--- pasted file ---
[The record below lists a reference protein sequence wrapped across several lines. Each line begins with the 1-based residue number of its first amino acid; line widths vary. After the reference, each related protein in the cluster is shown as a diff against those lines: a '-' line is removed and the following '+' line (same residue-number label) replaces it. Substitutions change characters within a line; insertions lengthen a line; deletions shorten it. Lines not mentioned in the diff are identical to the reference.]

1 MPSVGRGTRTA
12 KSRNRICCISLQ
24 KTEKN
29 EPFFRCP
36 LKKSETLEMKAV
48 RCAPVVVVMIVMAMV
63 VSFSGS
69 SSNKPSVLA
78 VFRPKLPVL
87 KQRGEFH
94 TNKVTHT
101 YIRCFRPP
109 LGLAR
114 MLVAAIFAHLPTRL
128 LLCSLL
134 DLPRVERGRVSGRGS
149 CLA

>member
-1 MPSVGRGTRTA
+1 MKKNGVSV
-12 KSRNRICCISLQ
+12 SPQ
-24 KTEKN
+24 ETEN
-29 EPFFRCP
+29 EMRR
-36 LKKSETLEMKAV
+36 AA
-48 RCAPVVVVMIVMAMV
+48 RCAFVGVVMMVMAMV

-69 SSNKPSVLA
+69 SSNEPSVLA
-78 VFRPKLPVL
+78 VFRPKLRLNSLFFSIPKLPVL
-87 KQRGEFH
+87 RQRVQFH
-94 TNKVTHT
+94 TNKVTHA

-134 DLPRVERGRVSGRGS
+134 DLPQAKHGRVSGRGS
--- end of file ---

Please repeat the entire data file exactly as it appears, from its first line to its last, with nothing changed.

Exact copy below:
[The record below lists a reference protein sequence wrapped across several lines. Each line begins with the 1-based residue number of its first amino acid; line widths vary. After the reference, each related protein in the cluster is shown as a diff against those lines: a '-' line is removed and the following '+' line (same residue-number label) replaces it. Substitutions change characters within a line; insertions lengthen a line; deletions shorten it. Lines not mentioned in the diff are identical to the reference.]

1 MPSVGRGTRTA
12 KSRNRICCISLQ
24 KTEKN
29 EPFFRCP
36 LKKSETLEMKAV
48 RCAPVVVVMIVMAMV
63 VSFSGS
69 SSNKPSVLA
78 VFRPKLPVL
87 KQRGEFH
94 TNKVTHT
101 YIRCFRPP
109 LGLAR
114 MLVAAIFAHLPTRL
128 LLCSLL
134 DLPRVERGRVSGRGS
149 CLA

>member
-1 MPSVGRGTRTA
+1 MKKNGVSV
-12 KSRNRICCISLQ
+12 SPQ
-24 KTEKN
+24 ETEN
-29 EPFFRCP
+29 EMRR
-36 LKKSETLEMKAV
+36 AA
-48 RCAPVVVVMIVMAMV
+48 RCAFVGVVMMVMAMV

-69 SSNKPSVLA
+69 SSNEPSVLA
-78 VFRPKLPVL
+78 VFRPKLRLNSLFFSIPKLPVL
-87 KQRGEFH
+87 RQRVQFH
-94 TNKVTHT
+94 TNKVTHA

-134 DLPRVERGRVSGRGS
+134 DLPQAKHGRVSGRGS